In 1938, Harvard Medical School researchers had a brilliant idea: they would enroll a group of Harvard students and follow them from childhood to adulthood. Researchers polled participants every year or two about their lifestyles, habits, relationships, work, and happiness.
The study has since expanded to include people other than Harvard men, and its findings have been updated on a regular basis for more than 80 years.
Those findings are a gold mine (and I've mentioned them several times in this column): When you look at how people lived, loved, and worked in their 20s and 30s, you can see how their lives progressed over the next several decades. And from this happiness crystal ball, you can learn how to invest in your own future well-being.
As participants in the Harvard Study of Adult Development aged, researchers classified them in terms of happiness and health. The population is highly variable, but two distinct groups emerge at the extremes.
The "happy-well" are those who have good physical health as well as good mental health and a high level of life satisfaction. On the other end of the spectrum are the "sad-sick," who have poor physical, mental, and life satisfaction.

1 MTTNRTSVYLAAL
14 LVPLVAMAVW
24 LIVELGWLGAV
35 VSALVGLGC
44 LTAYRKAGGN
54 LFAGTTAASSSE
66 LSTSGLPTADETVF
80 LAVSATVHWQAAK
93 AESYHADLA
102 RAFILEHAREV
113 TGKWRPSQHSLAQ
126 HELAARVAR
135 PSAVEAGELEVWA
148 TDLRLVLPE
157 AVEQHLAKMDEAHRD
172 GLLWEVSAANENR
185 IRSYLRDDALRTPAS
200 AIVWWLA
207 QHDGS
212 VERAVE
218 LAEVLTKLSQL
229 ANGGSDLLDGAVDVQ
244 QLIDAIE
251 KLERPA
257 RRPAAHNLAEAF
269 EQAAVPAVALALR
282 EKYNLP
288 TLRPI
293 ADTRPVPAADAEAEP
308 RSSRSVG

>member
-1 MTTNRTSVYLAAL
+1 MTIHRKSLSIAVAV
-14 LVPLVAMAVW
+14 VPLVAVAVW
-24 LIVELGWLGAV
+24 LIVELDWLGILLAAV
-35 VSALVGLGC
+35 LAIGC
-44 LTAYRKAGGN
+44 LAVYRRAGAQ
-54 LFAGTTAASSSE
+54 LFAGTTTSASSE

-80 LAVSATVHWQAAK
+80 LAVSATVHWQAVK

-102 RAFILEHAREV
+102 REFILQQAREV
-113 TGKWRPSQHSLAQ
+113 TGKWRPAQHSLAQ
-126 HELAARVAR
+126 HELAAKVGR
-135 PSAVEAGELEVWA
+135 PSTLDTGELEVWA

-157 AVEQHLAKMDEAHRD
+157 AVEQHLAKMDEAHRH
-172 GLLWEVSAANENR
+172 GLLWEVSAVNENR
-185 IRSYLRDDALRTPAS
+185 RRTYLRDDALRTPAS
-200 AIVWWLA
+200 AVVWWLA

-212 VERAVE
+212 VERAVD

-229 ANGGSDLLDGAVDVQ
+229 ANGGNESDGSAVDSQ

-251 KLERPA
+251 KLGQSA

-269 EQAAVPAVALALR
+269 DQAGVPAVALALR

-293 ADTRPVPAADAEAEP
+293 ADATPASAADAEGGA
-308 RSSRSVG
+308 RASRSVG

The happy-well senior citizens had accumulated certain resources and habits in their Happiness 401(k)s when they were younger. Some of these are difficult for each of us to control, such as generational wealth: having a happy childhood, descended from long-lived ancestors, and avoiding clinical depression.
Some, however, are under our control to varying degrees, and they can teach us a lot about how to plan for late-life happiness.
Using data from the Harvard study, two researchers demonstrated in 2001 that we can exert direct control over seven major investment decisions: smoking, drinking, body weight, exercise, emotional resilience, education, and relationships. Here's what you can do about each of them right now to ensure that your accounts are as full as possible in your later years:
- Don't smoke, or if you do, quit right away. You may not succeed on your first attempt, but the sooner you begin the process, the more smoke-free years you will have to invest in your happiness account.
- Keep an eye on what you're drinking. The Harvard study found that alcohol abuse is strongly associated with smoking, but plenty of other research shows that it is one of the most powerful predictors of ending up sad-sick on its own. Get help right away if you have any signs of a drinking problem in your life. If your family has a drinking problem, don't take any chances: keep that switch turned off. Although abstaining from alcohol can be difficult, you will never be sorry.